The Powder River Basin (PRB) in Southern Montana and Northern Wyoming is home to billions of tons of coal deposits. Coal mine owners in the eastern MT and eastern WY are trying to take advantage of the booming markets in China, South Korea, India, and other countries in Asia by shipping their coal overseas. Coal producers in the PRB have teamed up with export and rail road companies proposing the Gateway Pacific Terminal in Cherry Point, WA. The major issue has become a battle between supporters of economic gain and environmental conservation in the greater Northwest. The exporting could help satisfy Asian economies’ hunger for coal and help the country in financial stress. But preventing the pollution will help reduce climate change and ecological damage from the Great Plains to the Pacific Northwest, and globally.
The Powder River Basin is the known for coal plain and simple. It is 120 miles east to west and 200 miles north to south. Since 1988 the PRB has made WY the main coal producer in the U.S. producing 396 million tones per year (2007). PRB is the single largest source of coal mined in the U.S. and is one of the largest coal deposits in the world (SourceWatch).
The proposed Cherry Point, WA coal port is expected to ship 125 million tons per year to Asian markets all sourcing from the PRB. The coal will come from various mines in the PRB. Two possible mine on Tribal Lands in MT will be determined if the coal port is approved in the spring of 2013. There is a 103 billion ton deal in the Otter Creek Valley on the Northern Cheyenne Reservation and 104 billion ton lease on the Crow Reservation in south central Montana that could possibly make Montana the U.S.’ number 1 coal producer.
The ecological effects of the coal mining, railroad development, coal-train transport, coal export facilities development, coal shipping, coal burning, CO2, and methyl mercury pollution will not only create problems for all life in the Northwest, but for people, plants, animals, and insects around the world. Everything is here for a reason and when we erase species existence with pollution, we create voids in the web of life. These voids in the ecosystem create problems that will affect living and non-living factors in the connected world that thrives off of bio-diversity.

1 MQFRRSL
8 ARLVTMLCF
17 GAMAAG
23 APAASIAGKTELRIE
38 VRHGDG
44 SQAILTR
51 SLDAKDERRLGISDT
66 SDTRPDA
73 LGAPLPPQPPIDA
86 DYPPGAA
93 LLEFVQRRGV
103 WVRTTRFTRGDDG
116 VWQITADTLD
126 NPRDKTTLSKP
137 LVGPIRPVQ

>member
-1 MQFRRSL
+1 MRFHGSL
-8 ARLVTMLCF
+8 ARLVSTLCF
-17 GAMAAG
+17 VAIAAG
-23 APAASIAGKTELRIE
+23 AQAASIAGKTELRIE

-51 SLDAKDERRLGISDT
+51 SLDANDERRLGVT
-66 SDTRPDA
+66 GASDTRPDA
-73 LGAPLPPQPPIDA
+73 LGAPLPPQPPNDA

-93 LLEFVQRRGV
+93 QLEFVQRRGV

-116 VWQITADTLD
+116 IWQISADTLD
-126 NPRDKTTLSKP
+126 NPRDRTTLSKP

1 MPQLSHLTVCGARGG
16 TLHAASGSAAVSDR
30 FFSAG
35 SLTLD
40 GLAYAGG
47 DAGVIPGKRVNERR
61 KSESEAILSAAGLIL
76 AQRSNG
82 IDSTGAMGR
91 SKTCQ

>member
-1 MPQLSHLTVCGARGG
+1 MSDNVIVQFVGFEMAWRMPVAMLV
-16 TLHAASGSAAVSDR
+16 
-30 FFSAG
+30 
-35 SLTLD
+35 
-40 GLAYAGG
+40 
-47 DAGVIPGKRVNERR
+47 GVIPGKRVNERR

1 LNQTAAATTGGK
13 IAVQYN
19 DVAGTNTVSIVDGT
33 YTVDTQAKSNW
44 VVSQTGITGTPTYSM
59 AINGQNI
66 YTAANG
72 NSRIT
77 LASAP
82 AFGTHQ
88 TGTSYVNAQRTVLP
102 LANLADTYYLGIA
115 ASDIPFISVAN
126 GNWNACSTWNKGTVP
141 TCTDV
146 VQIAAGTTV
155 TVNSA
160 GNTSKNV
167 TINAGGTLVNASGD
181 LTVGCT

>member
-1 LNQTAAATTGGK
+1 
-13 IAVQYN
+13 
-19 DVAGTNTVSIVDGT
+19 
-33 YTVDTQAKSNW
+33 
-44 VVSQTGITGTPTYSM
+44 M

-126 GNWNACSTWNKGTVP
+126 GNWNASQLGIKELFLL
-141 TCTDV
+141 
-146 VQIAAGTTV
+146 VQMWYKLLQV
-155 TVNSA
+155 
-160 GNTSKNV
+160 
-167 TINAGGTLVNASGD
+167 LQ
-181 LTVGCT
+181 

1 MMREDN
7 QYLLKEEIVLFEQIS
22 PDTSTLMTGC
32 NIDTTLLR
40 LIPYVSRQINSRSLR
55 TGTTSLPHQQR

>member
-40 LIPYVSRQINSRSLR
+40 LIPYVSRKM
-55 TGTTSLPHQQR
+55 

The astonishing amount of water used in the process of coal mining is polluted and usually dumped into clean water sources because of EPA loopholes that consider this a form of purification. The water is contaminated and will negatively affect stream ecology and ground water. Long-term disruption from pollution will lead to the degradation of the aquatic life and species using the water (which is almost everything!).
New coalmines mean new coal railroads tracks and more trains. A Tongue River Railroad has been proposed by the in the Otter Creek Valley on the Northern Cheyenne Reservation. The track will affect many Native families in the valley, farmers, ranchers, plant and animal species by destroying and polluting the habitat.
The railroad transfer will send 100’s of coal packed trains from WY and MT to the proposed Gateway Pacific Terminal daily! The open train cargos will blow fine particulate matter across the greater northwest polluting the air, which creates breathing problems for children and adults, and contaminates streams.
The development of the proposed Gateway Pacific Terminal will negatively affects the much needed sensitive riparian zones, and aquatic life, and will pollute the Pudget Sound waters.
The Asian markets coal use is rapidly raising atmospheric CO2 levels and their air pollution is settling in our water sources threating the greater north west ecosystems with methyl mercury pollution. (Methly-mercury is created by bacteria at the bottom of a body of water by converting mercury into methyl-mercury. The mercury is emitted into the atmosphere, collects other pollutants, descends into bodies of water where it is converted into methyl-mercury. The methyl-mercury is then built up in aquatic predators and stored in their fat cells. The more a fish ages the more it’s mercury it contains. As the fish consume more over time they become poisones to humans, birds, and other fish. The methyl-mercury can create birth defects on infants, caused nerve damage, and create other health effects for people).
We have to take a stand for our environment and to protect our ecosystems against irreversible damage. Visit Power Past Coal to see how you can act locally, nationally and globally.
*Special thanks to Power Past Coal for the images in this post.